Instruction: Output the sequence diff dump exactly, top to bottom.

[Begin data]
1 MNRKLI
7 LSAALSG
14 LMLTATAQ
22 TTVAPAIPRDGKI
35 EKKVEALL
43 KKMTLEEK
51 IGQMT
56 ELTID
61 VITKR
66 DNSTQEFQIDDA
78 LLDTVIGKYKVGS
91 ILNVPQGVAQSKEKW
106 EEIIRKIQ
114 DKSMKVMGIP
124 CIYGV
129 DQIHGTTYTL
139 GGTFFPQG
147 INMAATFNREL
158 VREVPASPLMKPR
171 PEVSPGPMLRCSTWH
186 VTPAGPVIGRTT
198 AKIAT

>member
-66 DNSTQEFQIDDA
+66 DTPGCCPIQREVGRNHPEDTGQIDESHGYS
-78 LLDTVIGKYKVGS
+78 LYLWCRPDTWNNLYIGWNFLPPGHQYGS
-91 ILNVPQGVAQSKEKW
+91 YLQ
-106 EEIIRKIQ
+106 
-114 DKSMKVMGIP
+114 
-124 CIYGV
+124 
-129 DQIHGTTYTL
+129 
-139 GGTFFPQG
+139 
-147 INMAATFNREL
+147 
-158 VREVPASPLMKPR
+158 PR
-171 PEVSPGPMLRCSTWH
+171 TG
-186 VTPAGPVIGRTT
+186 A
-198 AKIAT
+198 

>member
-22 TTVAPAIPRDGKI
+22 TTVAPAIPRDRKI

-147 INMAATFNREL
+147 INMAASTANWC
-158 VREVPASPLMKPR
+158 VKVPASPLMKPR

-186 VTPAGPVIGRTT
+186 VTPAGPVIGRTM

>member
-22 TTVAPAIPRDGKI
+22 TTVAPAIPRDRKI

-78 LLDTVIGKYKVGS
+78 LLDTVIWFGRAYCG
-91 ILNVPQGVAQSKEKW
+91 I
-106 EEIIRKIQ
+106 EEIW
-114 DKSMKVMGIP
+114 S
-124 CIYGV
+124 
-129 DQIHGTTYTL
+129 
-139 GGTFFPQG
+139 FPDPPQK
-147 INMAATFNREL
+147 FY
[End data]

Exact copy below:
1 MNRKLI
7 LSAALSG
14 LMLTATAQ
22 TTVAPAIPRDGKI
35 EKKVEALL
43 KKMTLEEK
51 IGQMT
56 ELTID
61 VITKR
66 DNSTQEFQIDDA
78 LLDTVIGKYKVGS
91 ILNVPQGVAQSKEKW
106 EEIIRKIQ
114 DKSMKVMGIP
124 CIYGV
129 DQIHGTTYTL
139 GGTFFPQG
147 INMAATFNREL
158 VREVPASPLMKPR
171 PEVSPGPMLRCSTWH
186 VTPAGPVIGRTT
198 AKIAT

>member
-66 DNSTQEFQIDDA
+66 DTPGCCPIQREVGRNHPEDTGQIDESHGYS
-78 LLDTVIGKYKVGS
+78 LYLWCRPDTWNNLYIGWNFLPPGHQYGS
-91 ILNVPQGVAQSKEKW
+91 YLQ
-106 EEIIRKIQ
+106 
-114 DKSMKVMGIP
+114 
-124 CIYGV
+124 
-129 DQIHGTTYTL
+129 
-139 GGTFFPQG
+139 
-147 INMAATFNREL
+147 
-158 VREVPASPLMKPR
+158 PR
-171 PEVSPGPMLRCSTWH
+171 TG
-186 VTPAGPVIGRTT
+186 A
-198 AKIAT
+198 

>member
-22 TTVAPAIPRDGKI
+22 TTVAPAIPRDRKI

-147 INMAATFNREL
+147 INMAASTANWC
-158 VREVPASPLMKPR
+158 VKVPASPLMKPR

-186 VTPAGPVIGRTT
+186 VTPAGPVIGRTM

>member
-22 TTVAPAIPRDGKI
+22 TTVAPAIPRDRKI

-78 LLDTVIGKYKVGS
+78 LLDTVIWFGRAYCG
-91 ILNVPQGVAQSKEKW
+91 I
-106 EEIIRKIQ
+106 EEIW
-114 DKSMKVMGIP
+114 S
-124 CIYGV
+124 
-129 DQIHGTTYTL
+129 
-139 GGTFFPQG
+139 FPDPPQK
-147 INMAATFNREL
+147 FY